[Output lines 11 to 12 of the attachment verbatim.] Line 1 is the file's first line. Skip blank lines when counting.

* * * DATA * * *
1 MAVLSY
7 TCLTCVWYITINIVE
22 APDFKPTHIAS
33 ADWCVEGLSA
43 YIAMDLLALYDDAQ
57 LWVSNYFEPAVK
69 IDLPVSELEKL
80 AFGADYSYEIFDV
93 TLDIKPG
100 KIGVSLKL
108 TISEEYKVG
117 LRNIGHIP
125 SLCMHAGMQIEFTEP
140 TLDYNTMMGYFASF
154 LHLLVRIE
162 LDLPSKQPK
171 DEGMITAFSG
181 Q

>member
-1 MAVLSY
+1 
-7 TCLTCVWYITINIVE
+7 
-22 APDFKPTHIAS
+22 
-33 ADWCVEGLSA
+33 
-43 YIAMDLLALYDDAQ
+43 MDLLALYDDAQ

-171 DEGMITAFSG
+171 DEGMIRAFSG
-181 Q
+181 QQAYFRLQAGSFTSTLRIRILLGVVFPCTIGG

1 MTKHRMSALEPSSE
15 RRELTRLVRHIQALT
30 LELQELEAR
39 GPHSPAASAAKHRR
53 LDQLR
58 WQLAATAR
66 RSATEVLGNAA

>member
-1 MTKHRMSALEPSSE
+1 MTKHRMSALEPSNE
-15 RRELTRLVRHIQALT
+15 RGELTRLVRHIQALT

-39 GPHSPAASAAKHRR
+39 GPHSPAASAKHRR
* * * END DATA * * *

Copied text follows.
108 TISEEYKVG
117 LRNIGHIP